IMC 2016: Sessions

Session 612: Languages and Literacy in the Early Medieval West, II: New Perspectives on Anglo-Saxon Multilingualism

Tuesday 5 July 2016, 11.15-12.45

Sponsor:Project 'The Languages of Early Medieval Charters', Universidad del País Vasco
Organisers:Edward Roberts, Department of History, University of Liverpool / Departamento de Historia Medieval, Moderna y de América, Universidad del País Vasco
Francesca Tinti, Departamento de Historia Medieval, Moderna y de América, Universidad del País Vasco - Euskal Herriko Unibertsitatea, Vitoria-Gasteiz
Moderator/Chair:Elizabeth M. Tyler, Department of English & Related Literature, University of York
Paper 612-aAnglo-Latin Bilingualism before 1066: Going beyond Limitations
(Language: English)
Olga Timofeeva, Englisches Seminar, Universität Zürich
Olga Timofeeva, Englisches Seminar, Universität Zürich
Index terms: Language and Literature - Old English, Language and Literature - Latin, Literacy and Orality, Social History
Paper 612-bAnother Day, Another Alphabet: Bilingualism in Runica Manuscripta
(Language: English)
Aya van Renterghem, Centre for the Study of the Viking Age / School of English, University of Nottingham
Aya van Renterghem, Centre for the Study of the Viking Age / School of English, University of Nottingham
Index terms: Language and Literature - Old English, Language and Literature - Scandinavian, Literacy and Orality, Manuscripts and Palaeography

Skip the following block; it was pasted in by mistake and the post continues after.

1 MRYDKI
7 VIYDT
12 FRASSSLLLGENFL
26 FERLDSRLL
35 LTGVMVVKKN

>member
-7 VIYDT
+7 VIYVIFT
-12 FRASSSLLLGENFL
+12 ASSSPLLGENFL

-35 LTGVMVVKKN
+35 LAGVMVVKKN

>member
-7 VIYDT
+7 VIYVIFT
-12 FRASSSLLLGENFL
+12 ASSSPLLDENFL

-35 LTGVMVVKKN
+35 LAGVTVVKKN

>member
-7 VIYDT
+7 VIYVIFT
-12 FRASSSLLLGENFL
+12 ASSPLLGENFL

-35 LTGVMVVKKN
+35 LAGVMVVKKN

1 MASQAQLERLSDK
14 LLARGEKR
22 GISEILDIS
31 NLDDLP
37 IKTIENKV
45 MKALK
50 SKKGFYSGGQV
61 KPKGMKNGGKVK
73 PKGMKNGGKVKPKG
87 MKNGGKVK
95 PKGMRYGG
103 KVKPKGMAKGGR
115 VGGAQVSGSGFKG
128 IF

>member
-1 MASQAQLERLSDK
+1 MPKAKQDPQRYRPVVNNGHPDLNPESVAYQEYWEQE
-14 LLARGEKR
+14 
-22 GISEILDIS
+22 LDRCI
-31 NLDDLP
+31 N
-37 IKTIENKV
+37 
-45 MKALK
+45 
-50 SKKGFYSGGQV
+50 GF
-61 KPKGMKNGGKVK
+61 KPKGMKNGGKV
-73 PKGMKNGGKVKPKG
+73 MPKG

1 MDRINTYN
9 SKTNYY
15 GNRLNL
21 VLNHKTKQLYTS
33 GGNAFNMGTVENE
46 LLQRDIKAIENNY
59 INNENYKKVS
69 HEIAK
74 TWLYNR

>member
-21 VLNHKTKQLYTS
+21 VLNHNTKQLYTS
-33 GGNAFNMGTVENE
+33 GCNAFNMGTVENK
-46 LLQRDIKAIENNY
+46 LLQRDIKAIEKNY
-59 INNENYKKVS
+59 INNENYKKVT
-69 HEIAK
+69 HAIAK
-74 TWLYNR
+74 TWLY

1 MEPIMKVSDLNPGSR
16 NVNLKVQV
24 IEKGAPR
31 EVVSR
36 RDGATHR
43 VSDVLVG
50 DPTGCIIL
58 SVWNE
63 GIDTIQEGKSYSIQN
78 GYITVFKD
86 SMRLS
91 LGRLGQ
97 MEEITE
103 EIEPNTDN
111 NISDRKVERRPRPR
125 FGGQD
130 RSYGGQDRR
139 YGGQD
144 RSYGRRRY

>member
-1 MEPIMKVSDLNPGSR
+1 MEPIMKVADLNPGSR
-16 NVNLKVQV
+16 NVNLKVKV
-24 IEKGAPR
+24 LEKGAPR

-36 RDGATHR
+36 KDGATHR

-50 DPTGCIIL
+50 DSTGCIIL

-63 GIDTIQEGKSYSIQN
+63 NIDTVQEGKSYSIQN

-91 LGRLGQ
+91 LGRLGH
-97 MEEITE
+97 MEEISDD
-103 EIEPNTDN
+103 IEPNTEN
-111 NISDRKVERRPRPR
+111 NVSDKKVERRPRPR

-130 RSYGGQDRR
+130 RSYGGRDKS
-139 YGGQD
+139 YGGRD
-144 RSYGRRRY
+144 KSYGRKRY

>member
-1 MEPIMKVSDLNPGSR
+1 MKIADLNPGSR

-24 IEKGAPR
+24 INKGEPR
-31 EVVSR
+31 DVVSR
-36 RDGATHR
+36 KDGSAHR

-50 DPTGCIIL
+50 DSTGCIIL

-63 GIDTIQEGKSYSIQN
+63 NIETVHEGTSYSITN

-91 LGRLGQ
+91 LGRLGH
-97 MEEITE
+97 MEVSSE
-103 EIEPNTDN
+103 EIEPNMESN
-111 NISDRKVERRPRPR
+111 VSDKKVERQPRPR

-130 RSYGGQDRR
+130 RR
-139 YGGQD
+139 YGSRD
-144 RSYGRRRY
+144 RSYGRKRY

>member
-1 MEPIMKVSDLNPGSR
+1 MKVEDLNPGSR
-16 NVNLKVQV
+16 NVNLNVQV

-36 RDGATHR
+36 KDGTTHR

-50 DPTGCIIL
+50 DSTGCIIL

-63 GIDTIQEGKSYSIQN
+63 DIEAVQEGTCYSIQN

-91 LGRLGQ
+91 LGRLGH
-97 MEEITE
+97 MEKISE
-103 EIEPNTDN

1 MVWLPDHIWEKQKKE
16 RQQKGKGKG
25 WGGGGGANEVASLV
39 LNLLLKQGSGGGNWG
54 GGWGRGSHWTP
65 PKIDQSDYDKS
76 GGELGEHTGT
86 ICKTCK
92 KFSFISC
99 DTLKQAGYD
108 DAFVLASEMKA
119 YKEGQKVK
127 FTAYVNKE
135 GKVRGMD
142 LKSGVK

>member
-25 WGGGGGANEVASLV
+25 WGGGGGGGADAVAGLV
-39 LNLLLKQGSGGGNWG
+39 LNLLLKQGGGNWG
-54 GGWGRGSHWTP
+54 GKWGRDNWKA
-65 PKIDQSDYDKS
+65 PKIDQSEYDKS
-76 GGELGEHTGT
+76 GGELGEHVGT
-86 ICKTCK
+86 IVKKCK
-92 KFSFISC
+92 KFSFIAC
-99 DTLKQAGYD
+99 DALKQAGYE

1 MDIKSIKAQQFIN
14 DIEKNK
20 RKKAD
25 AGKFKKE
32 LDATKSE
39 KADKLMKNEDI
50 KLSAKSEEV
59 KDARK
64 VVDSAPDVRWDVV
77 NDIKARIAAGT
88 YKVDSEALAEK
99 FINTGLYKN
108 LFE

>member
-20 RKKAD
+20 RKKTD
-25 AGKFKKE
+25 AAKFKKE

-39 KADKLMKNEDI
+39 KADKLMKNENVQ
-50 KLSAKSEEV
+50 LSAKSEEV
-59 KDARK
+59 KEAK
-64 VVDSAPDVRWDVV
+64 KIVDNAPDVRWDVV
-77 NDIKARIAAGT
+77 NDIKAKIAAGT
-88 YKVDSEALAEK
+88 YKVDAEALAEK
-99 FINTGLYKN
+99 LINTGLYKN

Paper 612-cThe Languages of Money in Early Medieval England and Its Neighbours
(Language: English)
Rory Naismith, Department of History, King's College London
Rory Naismith, Department of History, King's College London
Index terms: Language and Literature - Old English, Language and Literature - Latin, Literacy and Orality, Numismatics
Abstract

In the Anglo-Saxon and eastern Frankish worlds, Latin was not the language of everyday speech; it needed to be learned as a second or foreign language. Multilingual and vernacular texts from these regions thus enable us to pose questions about literacy, the relationship between written and oral communication, language choice, and code-switching. The papers in this second session examine new approaches to the study of English-Latin contact and bilingualism in pre-Conquest England, the implications of the appearance of Anglo-Saxon and Scandinavian runes in Latin manuscripts, and the significance of language choice in early medieval coin inscriptions.